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MADOFF: Read the Complaint/Indictment

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Dec 12, 2008 10:20 pm


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An irreverent Wall Street Blog
by Bill Singer Subscribe to RSS Feed: Blog Home | Past Entries Madoff: Right Under FINRA's Nose Written: December 12, 2008

 By Bill Singer

As many of you likely imagined, I have been flooded with press calls today about FINRA member firm Bernard Madoff Investment Securities, Bernie Madoff, and the Madoff siblings and employees.  Here's a copy of the SEC Complaint and here is the U.S. Attorney's Press Release about the arrest and criminal indictment. The Madoff empire was a major player on NASDAQ and a long-time kingpin (if not king maker) for many things once NASDAQ, once NASD, and now FINRA.  Just look up the various elected and non-elected seats that the Madoff clan held among industry regulators and trade groups.  

As a lawyer, I will abide by the golden rule that folks are presumed innocent.  I have read the indictment and it is sad, chilling, and disheartening.  I also know that not everyone at the firm was a crook and not everyone will even be implicated.  Still, it's yet more mud thrown onto the reputation of Wall Street.

All of which brings me to my point--yes, the "Singer Point" as many of you likely view it.  That tired, oft-repeated, mantra-like condemnation of the self-regulatory system that has failed the public investor and the securities industry alike.  In the spirit of the holidays, let me keep this uncharacteristically short.

The criminal allegations are not naming defendants who are small-fry pennystock hucksters or boiler-room fraudsters.  This is the cream of FINRA's crop. 

If a major player such as Bernie Madoff and his FINRA-member firm can pull off a multi-billion dollar scam right under the nose of FINRA, then of what value is that regulator?  And let me at least be blunt.  Madoff and his firm were no strangers to FINRA.  To the contrary, they were welcomed if not esteemed.  They sat on Boards, on committees--even on the National Adjudicatory Council that reviews enforcement matters.  Those folks had the ears of the powerful and likely helped formulate policy.

Everything I have read today and everything that I suspect that I will read in the weeks to come apparently went on right under the nose of FINRA.  When its staff did its yearly examinations, either things were disregarded, missed, or overlooked (and quite probably there was a fair deal of obfuscation by the firm as well). It will be interesting to follow the criminal case and see how much of FINRA's dealings with the firm was at arm's length and whether the judgments of many supervisors and executives was clouded by the knowledge that this was Bernie's firm.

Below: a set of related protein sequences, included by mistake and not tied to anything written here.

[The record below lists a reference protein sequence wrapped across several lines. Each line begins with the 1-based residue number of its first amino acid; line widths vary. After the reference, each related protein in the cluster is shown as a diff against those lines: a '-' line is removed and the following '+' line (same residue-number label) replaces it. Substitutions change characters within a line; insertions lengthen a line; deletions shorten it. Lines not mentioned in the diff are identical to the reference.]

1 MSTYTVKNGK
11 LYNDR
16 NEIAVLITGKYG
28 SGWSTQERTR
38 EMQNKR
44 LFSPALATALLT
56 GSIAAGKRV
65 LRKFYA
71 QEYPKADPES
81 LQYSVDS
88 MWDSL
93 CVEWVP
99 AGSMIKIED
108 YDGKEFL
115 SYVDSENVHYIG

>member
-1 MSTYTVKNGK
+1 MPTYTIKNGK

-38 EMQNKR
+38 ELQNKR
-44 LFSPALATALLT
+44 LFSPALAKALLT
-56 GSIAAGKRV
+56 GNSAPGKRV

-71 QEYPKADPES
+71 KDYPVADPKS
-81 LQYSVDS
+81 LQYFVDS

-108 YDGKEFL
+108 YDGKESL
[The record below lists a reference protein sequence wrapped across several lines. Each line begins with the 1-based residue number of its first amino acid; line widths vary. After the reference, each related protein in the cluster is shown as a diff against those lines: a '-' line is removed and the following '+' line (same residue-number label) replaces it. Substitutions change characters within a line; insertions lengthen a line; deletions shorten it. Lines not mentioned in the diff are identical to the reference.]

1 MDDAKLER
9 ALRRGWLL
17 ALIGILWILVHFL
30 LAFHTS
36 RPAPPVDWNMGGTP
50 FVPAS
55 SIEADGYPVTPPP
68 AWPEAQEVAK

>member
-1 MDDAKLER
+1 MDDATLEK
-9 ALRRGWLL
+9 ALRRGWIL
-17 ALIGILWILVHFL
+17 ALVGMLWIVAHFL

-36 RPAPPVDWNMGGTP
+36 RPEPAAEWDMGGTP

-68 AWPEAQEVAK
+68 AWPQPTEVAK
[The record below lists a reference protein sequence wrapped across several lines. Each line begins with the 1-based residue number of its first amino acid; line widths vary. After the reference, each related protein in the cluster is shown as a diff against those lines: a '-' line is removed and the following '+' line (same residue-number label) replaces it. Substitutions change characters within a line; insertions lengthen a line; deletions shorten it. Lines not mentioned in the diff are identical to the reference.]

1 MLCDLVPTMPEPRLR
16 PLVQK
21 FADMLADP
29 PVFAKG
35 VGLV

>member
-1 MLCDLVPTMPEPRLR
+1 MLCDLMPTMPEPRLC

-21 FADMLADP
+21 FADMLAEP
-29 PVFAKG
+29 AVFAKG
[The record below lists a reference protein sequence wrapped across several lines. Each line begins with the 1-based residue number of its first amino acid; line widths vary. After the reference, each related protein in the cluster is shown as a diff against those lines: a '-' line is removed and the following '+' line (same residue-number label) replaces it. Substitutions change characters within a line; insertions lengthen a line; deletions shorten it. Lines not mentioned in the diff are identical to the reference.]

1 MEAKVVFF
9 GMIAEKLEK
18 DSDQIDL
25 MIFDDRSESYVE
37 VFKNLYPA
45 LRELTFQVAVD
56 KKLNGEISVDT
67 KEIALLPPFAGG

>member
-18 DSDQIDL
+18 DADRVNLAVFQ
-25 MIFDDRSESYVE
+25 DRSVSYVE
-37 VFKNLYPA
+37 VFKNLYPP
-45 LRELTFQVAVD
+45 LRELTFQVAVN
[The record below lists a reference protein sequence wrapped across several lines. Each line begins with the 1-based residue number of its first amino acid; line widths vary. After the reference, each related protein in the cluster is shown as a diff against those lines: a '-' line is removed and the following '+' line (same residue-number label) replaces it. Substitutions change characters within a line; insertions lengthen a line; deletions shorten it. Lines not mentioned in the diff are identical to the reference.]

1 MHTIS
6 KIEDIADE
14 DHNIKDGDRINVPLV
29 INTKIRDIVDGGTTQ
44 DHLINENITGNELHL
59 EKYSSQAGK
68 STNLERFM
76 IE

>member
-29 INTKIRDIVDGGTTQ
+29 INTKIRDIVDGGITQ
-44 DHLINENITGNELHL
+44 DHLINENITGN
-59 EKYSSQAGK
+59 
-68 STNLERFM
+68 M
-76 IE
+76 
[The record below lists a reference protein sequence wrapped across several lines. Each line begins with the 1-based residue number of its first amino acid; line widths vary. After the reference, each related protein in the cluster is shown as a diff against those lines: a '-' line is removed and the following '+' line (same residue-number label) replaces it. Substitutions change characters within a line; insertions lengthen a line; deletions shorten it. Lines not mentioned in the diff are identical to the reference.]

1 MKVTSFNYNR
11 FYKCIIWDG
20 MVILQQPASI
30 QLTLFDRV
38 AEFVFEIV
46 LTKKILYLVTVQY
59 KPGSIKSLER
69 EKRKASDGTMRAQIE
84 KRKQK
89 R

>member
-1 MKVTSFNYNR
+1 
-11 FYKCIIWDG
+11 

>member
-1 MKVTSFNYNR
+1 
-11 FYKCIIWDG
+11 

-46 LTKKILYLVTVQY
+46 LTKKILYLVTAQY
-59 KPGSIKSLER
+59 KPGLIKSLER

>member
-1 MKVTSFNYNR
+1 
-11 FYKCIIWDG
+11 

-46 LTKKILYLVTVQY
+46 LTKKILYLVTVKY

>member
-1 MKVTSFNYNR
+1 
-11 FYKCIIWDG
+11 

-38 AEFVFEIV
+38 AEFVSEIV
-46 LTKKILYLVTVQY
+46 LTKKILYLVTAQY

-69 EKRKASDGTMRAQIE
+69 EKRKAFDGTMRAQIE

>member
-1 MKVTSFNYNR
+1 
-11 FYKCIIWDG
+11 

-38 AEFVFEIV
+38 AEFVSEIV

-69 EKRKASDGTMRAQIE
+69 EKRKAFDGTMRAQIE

I have said it far too many times, but now it bears repeating: Self-regulation is a failure.  What more proof can I offer than to point to this current cause celebre?  If FINRA couldn't detect this--when it went on right under its nose--then just how effective is this regulator?

Dec 15, 2008 6:19 pm

I think FINRA should be under investigation as well as Madoff.  I cannot think of a SINGLE excuse for not uncovering a fraud of this magnitude. 

Dec 16, 2008 6:56 am


    I've been in this business a number of years, and the vicious cycle continues.  FINRA, once again got its hands caught in the proverbial cookie jar.        It's time for a gut check.  I'm tired of all the lies, mistruths, exagerations, and smoke & mirrors from many "financial advisors" I have seen over the years.  Most brokers are clean, but there is a reasonably high percentage that are not putting the client first (maybe 20-30%?).  How some of these advisors stay in business, I'll never know.  These bad apples are giving this industry a "used car salesman" distain by the general public.  I think all the good advisors on this forum need to be honest with ourselves.  If a broker is clean, they have nothing to hide.  Why not have increased scrutiny?  It will benefit those of us that are running clean business.  Here's a couple ideas to keep the ball rolling....   -more than a week long class to sell fixed annuities -securities license to sell equity index annuities -maximum 5 year surrender on any investment -disclosure in "plain english" required for all annuity riders (GMIB, GMWB, etc) -disclosure in bold the commissions/fees/kickbacks recieved for selling a certain product -BOLD disclosure of a proprietary product, i.e: Ameriprise selling a Riversource annuity. -Total annual exense ratios added up an then put in front of the client in BOLD, (I've seen some annuities add up to over 4.5% and the client has no clue)   Wouldn't these few simple disclosures/rules clean a lot of things up?   By the way Bill, nice suit.